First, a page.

Typically, people are taught to keep their finger off of the trigger unless they are in the process of triggering the gun.
Some trainers are satisfied with merely telling the students this. Others teach a definitive position for the trigger finger when not contacting the trigger. First, finger straight along the frame…the most commonly encountered position, by far.
Next, as Ayoob has taught for many years, the trigger finger is curled inboard and the tip is placed on a fixed spot to serve as reference point.
My preference is to keep the trigger finger at its natural limit of travel above the trigger. By having the shooter extend the trigger finger to the upper edge of its range of motion and find where that contacts the pistol, we both maximize the distance of finger from trigger and allow an easily repeatable physical reference point.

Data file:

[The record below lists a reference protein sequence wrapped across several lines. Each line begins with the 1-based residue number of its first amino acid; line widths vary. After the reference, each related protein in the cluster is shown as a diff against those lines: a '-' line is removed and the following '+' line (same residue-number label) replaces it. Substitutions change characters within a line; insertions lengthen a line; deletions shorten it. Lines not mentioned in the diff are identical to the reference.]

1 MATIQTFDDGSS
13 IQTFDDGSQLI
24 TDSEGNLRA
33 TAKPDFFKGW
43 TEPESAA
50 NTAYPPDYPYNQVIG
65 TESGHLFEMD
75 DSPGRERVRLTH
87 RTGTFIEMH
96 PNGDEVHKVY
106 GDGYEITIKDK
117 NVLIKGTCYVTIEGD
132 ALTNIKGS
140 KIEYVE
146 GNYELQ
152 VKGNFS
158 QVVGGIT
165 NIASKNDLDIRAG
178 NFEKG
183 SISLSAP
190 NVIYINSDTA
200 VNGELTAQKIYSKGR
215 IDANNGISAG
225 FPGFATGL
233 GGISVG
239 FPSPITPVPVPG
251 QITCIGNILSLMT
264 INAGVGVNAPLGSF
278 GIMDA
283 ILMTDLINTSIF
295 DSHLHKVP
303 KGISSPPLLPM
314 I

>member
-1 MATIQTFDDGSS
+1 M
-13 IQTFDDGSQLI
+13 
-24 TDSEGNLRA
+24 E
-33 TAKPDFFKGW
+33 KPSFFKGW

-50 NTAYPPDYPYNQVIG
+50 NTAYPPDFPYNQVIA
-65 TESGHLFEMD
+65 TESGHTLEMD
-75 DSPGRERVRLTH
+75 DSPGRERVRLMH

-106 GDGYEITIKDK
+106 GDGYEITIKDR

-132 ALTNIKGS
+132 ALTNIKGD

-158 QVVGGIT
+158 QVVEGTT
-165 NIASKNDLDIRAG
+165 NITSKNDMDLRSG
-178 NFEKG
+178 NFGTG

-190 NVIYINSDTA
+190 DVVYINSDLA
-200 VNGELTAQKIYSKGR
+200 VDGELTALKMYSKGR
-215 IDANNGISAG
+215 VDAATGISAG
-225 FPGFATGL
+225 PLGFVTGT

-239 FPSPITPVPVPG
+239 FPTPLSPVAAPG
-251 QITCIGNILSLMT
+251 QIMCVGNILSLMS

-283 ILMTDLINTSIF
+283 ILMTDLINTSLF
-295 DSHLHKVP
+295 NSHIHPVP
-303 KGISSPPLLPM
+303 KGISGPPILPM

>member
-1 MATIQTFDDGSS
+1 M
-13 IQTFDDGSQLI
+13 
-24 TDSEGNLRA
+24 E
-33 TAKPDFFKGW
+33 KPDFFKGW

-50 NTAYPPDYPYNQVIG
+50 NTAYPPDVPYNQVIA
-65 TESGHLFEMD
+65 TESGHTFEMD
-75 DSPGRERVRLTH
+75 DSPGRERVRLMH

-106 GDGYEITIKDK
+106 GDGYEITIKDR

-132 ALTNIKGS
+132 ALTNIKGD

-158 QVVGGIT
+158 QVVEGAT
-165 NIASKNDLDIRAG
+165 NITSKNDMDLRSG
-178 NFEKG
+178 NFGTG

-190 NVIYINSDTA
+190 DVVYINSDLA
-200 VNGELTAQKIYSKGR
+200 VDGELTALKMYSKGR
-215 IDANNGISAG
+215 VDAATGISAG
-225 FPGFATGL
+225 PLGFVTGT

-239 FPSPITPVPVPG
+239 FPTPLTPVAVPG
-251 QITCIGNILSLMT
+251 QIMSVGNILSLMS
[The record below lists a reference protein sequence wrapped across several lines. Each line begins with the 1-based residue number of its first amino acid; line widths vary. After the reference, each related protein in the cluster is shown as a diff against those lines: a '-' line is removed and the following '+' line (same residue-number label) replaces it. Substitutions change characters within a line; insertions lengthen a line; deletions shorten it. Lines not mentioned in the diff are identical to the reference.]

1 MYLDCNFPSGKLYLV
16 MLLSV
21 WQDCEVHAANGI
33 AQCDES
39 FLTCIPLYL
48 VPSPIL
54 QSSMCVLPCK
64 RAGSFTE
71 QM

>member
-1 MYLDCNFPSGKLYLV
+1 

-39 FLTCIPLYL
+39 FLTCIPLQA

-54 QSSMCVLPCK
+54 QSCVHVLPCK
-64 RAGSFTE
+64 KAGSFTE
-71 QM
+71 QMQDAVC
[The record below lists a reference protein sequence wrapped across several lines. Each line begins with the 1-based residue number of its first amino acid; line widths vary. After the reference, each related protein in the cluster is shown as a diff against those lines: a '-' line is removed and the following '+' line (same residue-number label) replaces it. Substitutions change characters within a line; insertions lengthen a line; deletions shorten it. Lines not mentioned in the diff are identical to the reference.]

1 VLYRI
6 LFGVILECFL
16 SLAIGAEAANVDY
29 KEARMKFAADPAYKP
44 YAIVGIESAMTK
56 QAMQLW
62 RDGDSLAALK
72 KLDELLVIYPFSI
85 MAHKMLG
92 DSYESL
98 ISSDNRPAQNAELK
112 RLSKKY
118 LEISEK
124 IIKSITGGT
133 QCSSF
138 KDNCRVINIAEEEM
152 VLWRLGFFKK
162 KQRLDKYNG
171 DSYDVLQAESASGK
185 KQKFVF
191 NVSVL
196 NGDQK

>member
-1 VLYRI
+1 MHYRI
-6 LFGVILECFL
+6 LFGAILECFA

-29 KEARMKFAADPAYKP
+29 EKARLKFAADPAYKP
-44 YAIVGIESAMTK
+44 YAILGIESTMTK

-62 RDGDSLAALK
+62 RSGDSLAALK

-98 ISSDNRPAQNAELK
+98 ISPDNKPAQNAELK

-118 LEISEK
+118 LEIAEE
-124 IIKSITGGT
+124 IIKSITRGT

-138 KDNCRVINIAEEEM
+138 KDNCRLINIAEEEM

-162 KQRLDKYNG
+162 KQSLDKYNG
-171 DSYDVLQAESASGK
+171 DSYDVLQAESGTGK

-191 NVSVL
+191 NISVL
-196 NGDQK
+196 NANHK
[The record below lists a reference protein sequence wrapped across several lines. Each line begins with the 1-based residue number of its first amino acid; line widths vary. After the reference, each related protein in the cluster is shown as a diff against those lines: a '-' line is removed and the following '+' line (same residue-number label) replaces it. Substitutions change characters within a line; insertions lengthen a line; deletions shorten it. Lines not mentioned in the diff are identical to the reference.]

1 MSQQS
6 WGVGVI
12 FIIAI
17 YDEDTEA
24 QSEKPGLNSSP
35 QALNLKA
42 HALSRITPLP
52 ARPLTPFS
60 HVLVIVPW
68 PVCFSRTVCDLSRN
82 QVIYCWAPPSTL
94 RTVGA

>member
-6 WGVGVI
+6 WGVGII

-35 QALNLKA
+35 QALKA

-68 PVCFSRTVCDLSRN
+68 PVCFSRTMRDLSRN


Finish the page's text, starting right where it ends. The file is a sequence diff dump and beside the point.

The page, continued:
For me, my fingertip tends to rest on the forward edge of the ejection port.
I was first exposed to this idea by either Andy Stanford/OPS or John Holschen/Insights, but it has been a part of my personal gunhandling for years.
I can't remember where I read it, but there was an article a few years ago in a magzine that was about "homeless" street corner beggars. Basically the guy posed with other beggars and found out they...